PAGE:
Unless you are going for a doctor or lawyer, a liberal arts degree should be purchased within your financial means. And there are exceptions here with less expensive school, Peace Corps, military nursing loan repayment and medical loan forgiveness programs. If you can't afford to attend a high cost college, don't take out a loan! Find a way to get an education that fits your budget.
If you are low income, you have access to the PELL Grants. In Georgia (my state) there is the HOPE grant and HOPE scholarship. If you don't have money to pay for going away to school, do your first two years at a community college or technical college where your grant money will go much farther and pay for all those core classes at a much lower cost per credit.
You can also get credit for studying a subject on your own. CBE (Credit by Exam) is a great way to take classes, and the tests are less expensive than a class, you don't need an expensive book and you can work at your own pace (faster or slower). There are tons of free resources online for studying a wide range of subjects and many, MANY schools do accept the DSST and CLEP exams. There is also Mooc credit which is now becoming available through ACE (American Council on Education) and other ACE coursework.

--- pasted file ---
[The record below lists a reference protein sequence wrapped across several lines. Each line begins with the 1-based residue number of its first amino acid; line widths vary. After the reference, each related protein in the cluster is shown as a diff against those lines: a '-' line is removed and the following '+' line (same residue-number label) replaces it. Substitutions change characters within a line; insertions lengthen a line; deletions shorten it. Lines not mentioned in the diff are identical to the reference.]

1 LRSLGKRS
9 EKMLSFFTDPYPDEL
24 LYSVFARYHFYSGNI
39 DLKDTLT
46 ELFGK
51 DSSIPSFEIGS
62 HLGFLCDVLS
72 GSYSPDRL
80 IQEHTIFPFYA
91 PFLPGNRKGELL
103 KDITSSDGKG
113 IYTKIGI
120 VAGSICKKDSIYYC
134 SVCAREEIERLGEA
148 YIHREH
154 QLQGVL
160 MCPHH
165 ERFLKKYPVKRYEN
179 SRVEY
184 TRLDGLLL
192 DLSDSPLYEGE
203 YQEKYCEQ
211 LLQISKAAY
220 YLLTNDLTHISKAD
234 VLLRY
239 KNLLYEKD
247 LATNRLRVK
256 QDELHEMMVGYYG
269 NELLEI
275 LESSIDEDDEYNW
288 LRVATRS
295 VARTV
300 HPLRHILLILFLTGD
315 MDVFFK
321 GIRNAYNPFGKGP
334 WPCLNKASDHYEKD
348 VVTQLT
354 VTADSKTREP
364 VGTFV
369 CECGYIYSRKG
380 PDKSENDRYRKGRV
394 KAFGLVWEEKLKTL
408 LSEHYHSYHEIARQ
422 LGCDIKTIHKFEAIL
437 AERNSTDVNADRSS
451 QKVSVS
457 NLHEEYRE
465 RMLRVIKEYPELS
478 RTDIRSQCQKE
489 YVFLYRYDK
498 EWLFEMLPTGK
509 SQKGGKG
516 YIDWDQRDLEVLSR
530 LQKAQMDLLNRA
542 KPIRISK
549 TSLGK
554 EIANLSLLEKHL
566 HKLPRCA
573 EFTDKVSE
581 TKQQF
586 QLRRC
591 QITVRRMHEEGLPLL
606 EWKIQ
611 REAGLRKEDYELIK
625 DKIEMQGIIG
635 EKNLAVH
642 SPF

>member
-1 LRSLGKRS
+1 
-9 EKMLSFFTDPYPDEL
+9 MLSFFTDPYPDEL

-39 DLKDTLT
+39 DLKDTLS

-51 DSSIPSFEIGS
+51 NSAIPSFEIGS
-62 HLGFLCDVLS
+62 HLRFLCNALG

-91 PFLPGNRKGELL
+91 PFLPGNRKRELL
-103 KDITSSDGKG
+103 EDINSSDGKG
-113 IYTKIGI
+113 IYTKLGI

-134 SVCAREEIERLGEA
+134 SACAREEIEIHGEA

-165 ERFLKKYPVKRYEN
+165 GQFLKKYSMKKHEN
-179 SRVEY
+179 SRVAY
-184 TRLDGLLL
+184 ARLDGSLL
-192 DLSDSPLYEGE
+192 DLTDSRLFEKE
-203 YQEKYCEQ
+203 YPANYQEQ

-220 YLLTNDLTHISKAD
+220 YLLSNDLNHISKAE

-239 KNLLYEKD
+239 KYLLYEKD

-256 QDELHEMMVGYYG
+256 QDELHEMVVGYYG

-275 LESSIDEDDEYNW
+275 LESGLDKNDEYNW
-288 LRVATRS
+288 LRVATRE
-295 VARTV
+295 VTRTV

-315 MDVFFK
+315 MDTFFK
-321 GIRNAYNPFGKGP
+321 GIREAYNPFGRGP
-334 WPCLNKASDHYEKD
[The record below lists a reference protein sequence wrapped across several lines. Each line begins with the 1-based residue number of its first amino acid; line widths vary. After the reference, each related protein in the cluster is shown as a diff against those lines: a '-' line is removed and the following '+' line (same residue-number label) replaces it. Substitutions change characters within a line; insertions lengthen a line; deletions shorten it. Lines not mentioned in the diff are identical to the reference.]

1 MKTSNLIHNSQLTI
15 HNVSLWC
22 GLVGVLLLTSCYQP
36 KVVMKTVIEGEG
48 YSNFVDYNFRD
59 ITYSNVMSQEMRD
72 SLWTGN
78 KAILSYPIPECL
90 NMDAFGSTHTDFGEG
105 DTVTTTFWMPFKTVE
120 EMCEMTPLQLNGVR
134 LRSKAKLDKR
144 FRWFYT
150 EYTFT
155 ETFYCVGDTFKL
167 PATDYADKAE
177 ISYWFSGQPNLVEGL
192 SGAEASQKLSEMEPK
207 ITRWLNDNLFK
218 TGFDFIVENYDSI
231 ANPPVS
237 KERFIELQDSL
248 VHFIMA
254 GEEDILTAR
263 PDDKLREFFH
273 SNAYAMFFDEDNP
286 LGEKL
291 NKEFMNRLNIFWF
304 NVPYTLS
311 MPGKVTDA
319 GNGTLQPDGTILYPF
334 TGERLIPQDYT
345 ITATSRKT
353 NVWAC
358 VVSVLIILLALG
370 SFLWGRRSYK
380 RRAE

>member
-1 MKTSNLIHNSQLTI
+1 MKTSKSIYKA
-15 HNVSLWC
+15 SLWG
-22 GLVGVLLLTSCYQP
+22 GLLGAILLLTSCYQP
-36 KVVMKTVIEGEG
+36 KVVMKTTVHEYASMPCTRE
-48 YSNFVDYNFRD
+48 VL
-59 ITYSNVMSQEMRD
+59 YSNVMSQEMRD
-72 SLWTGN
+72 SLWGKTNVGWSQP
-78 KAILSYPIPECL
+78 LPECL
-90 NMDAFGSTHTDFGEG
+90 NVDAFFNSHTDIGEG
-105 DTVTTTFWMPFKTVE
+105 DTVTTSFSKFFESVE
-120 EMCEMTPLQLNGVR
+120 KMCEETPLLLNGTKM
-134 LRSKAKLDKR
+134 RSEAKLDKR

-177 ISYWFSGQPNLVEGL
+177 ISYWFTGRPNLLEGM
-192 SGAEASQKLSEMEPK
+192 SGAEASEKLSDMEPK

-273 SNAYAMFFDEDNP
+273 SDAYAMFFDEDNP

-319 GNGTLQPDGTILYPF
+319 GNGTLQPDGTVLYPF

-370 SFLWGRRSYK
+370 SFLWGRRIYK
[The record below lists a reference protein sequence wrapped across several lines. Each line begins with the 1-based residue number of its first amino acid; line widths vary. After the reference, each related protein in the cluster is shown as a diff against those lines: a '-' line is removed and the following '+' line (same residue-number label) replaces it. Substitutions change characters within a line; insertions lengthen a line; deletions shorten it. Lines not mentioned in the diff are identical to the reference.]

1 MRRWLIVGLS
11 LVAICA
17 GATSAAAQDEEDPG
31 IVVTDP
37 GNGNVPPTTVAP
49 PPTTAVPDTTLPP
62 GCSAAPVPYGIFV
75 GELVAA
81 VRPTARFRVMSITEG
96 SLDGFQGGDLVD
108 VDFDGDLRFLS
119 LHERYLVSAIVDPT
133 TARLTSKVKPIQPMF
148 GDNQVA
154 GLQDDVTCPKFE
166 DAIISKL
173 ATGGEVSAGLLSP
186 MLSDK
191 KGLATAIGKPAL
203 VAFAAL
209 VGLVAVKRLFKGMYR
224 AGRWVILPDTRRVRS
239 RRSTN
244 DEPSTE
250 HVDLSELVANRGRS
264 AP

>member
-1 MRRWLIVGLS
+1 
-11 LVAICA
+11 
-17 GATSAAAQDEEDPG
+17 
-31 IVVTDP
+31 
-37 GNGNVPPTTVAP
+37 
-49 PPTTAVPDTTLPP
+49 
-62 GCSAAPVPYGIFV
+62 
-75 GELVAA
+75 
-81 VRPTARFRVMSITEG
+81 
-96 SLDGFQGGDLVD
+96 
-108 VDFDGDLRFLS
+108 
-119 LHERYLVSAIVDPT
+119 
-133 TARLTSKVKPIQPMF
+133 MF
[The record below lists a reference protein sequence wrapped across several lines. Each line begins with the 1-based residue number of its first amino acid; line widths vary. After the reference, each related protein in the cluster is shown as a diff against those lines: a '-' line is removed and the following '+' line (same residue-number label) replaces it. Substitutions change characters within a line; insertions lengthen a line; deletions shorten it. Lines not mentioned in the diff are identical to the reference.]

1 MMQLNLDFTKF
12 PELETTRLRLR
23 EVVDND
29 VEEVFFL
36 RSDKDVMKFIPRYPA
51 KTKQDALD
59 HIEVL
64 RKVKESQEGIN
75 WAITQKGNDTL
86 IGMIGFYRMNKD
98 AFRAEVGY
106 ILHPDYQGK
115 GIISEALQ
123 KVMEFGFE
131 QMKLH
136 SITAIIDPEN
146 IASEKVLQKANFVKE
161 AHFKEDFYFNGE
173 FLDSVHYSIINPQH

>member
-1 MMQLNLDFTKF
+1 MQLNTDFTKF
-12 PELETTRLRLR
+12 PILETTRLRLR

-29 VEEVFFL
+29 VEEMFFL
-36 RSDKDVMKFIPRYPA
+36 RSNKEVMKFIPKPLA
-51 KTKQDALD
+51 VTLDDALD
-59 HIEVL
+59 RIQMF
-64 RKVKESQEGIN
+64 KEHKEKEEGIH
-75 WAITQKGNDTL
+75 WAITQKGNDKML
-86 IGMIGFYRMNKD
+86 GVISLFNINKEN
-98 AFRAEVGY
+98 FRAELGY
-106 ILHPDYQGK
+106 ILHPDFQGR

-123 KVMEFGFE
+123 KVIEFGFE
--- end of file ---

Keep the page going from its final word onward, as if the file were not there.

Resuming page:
And when you find you really can work better on your own you can even do the majority of the degree at a fraction of the cost at legitimate acredited colleges such as Thomas Edison State College and Excelsior College. Self motivation is an incredibly valuable skill to have in life. Distant learning saves considerable housing funds and allows students to actually save for their future home or family instead of spending or borrowing.
There are also work colleges that require academics and work. What a way to gain experience! Check out the Work College Consortium. Berea College, for example, doesn't charge for tuition, so the only expenses are living expenses if your teen wishes to go away to college. Even our local college, Berry College, has the the Gate of Opportunity Scholarship which allows lower income students to work, cover tuition and gain experience.
None of this is new information, but it does have a lot to do with our values as a society. We are so used to having what we want "right now" that we will borrow ourselves into a hole they can never climb out of in their lifetime (including bankruptcy). We need to think about higher education in a different, more affordable and realistic manner. Only then will higher education truly become valuable.
This just scratches the surface of the options for higher education, but it can be done. ☺
*Government paid education is not FREE! It is paid for by the citizens that pay taxes. In Finland, the tax rate is 49.2% on income over $87,222.